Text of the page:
Islam claims perhaps as many as 825 million followers in the world, over 76 percent of which reside in the four Asian Muslim nations of Indonesia, Pakistan, India and Bangladesh.
Asia accounts for almost 90 percent of world’s entire Muslim population. It is a predominant faith in Southwest Asia where it is practiced by over 95 percent of the population and is a state religion of several nations.
Elsewhere in Asia, where Muslims are not in majority, they form significant minorities, with their share to the populations ranging from 2.4 percent in China to 12 percent in India. In India, a predominantly Hindu nation, Muslims number nearly 120 million, making it world’s third largest Muslim country. Israel, Myanmar, Nepal, Philippines, Sri Lanka and Thailand contain sizable Muslim minorities.
Islam, the most recent of the great religions, like Christianity and Judaism, is a product of the Middle East. Muhammad, its founder, and prophet died in 632 in Medina (Saudi Arabia), and in less than a few years the Islamic armies were marching out of Arabia to both east and west, beginning campaigns of religious and military conquests, that for sheer speed remain unequaled in world history.
In rapid succession they conquered Syria, Iraq, Persia, and Egypt in the west and by 712 reached India’s borders m the east. The next few centuries saw the consolidation of gains made by Islam through trade, missionary activity, conquests and establishment of empires. By mid 9th century Muslim traders had reached the shores of China, and penetrated overland and deeper into Central Asia.
From Central Asia Islamic conquests to India had started and by the 12th century Muslim kingdoms had been established which they ruled for over 700 years. The most glorious period of Islamic history in India was that under the Mughal rulers in the 16th and 17th centuries. Islam’s penetration into Southeast Asia took place between 13th and 15th centuries when Arab and Indian Muslim traders began to dominate the maritime trade with the coastal peoples of Sumatra, Malacca, the Malay Peninsula, and many of the islands eastward to Mindanao (Philippines). By the 17th century missionaries had extended Islam’s sway to Indonesia, and southern Philippines.
The Islamic conquests have left deep and lasting imprints on the Asian landscapes. Every city of importance was required to have a mosque and a marketplace. In a typically Islamic tradition cities were generally demarcated into well-defined sections for the nobility containing palaces, gardens, marketplace and residential areas.
Mosques, mausoleums, gardens and palaces adorned most imperial cities. The Taj Mahal in India is one of the most magnificent examples of Muslim architecture. Numerous examples of architecturally beautiful buildings can be seen in cities like Constantinople in Turkey, Isfahan and Shiraz in Iran, Lahore in Pakistan and Delhi and Agra in India.
The Islamic rules transformed the urban landscapes by investing these with numerous universities and public-work institutions. The Islamic occupation in India laid the foundations for an administrative set-up which became the basis for the British administration later on.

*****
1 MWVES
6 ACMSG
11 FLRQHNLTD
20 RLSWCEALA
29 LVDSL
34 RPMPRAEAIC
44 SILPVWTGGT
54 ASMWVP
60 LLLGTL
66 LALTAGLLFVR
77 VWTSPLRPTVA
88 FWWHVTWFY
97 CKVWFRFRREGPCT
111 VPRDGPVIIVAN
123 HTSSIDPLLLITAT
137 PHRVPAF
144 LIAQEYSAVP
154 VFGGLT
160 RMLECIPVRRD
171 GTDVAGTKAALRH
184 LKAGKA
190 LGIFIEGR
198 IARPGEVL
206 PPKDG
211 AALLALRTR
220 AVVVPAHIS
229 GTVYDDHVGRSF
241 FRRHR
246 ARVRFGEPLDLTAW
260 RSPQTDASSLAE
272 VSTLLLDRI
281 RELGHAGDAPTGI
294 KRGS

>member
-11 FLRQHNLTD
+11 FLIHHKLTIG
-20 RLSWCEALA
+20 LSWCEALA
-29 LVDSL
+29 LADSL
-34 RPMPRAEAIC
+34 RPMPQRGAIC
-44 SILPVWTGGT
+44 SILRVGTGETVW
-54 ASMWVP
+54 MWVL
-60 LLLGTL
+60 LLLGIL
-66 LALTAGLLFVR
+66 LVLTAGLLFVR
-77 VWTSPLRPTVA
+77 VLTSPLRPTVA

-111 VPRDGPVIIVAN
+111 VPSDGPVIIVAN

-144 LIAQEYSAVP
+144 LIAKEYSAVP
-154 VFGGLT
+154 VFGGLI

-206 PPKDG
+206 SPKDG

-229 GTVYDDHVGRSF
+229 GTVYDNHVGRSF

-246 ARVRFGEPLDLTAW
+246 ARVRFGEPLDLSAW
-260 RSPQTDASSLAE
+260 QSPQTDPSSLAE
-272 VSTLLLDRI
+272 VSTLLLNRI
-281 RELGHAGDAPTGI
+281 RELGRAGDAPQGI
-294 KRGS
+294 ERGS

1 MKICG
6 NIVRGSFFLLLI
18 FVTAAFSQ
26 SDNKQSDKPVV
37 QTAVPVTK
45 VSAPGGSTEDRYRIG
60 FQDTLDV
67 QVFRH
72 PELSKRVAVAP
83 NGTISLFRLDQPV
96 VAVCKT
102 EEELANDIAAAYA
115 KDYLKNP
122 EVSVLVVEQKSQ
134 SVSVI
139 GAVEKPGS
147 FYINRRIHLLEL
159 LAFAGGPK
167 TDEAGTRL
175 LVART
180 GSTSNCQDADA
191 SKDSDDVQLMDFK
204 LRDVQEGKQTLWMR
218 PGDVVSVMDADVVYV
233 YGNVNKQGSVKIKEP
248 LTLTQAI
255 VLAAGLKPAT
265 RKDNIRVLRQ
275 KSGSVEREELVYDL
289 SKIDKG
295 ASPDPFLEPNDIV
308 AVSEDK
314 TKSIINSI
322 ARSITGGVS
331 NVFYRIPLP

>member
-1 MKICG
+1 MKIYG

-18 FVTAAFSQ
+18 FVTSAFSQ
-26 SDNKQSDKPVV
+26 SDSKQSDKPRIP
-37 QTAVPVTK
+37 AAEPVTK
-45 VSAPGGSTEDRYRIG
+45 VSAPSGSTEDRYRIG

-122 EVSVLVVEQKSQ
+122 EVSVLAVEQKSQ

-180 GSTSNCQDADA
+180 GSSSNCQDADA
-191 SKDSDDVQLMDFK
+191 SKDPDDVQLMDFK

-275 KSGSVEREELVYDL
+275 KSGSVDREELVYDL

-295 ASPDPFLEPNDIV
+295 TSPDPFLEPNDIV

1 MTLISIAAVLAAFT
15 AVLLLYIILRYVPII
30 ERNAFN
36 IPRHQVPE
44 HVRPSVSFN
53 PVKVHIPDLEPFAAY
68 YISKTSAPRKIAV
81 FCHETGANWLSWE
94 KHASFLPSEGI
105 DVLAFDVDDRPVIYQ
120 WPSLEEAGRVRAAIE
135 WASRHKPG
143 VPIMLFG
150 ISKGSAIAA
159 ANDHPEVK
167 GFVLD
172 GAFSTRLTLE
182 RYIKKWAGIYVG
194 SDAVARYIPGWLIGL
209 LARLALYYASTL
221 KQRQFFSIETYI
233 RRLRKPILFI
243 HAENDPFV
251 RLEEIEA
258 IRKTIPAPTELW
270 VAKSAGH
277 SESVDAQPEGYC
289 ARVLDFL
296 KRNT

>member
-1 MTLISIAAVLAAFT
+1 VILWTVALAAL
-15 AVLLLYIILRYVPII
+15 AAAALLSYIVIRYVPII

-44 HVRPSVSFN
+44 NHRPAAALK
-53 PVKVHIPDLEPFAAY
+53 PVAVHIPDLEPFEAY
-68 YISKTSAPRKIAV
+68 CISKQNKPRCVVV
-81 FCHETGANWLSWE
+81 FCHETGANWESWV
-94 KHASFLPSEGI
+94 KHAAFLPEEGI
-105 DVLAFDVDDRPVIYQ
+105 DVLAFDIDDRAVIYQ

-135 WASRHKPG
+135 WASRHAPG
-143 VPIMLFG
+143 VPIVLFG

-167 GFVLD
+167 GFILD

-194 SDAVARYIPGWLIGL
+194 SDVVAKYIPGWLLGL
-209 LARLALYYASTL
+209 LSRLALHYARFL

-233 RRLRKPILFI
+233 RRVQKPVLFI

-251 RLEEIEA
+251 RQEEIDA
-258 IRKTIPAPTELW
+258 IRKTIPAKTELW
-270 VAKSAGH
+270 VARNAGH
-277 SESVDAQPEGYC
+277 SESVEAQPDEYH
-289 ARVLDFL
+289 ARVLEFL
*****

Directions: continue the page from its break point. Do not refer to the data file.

Islam is a monotheistic faith, and one of the most cohesive of the religious orders. Its two major sects, Shia and Sunni have few credal differences. The Shias form only 14 percent of the world’s Muslims, and are localized in Iran, neighboring Iraq and Baharain. The major difference lies in the Shiite recognition of the succession to the Califate by the descendants of Muhammad’s daughter.
The Shiites reject western values and accept the fundamentalist principles of Shariat (legal mandates as prescribed by the Koran, Muslim’s Holy Scripture). Their religious leaders (mullah command enormous authority; because their judgments carry legal sanction of the Islamic law. The 1978-79 revolutionary movement in Iran demonstrated that Shiites have a great emotional and nationalist appeal among their followers.
Despite credal cohesion, the Islamic world contains a tremendous diversity of regional cultures. A good part of Islamic propagation was conducted not by the conquering armies or the Muslim administrations, but by the Sufi missionaries, who compromised with local customs and belief, leaving a great deal of pre-Islamic legacy in every region intact.
Thus, among the Central Asian Turks, Shamanistic practices were incorporated into the Islamic fold. In India, in areas distant from the Muslim politico-religious center of power, Muslim populations acquire several Hindu customs and practices. In Indonesia, the Hindu epics of the Ramayana and the Mahabharata are held in high position in national life.
The Islamic faith is now making great inroads into the West because of its simple, monotheistic beliefs and by its democratic principles of brotherhood. Historically, however, the Muslim rule was based on the use of strident emotional appeal and the sword. Spencer, the cultural geographer, ascribes the present-day political turmoil in the Muslim nations to Islam’s strident and emotional policies.
“In time, . . . therefore, the superficial acceptance of the Islamic faith often has become a full and ardent thing, with the result that wherever the Islamic faith is practiced today, latest political turbulence is found in which Moslems never have refrained from militant action when it seemed to promise result” (Spencer, 50).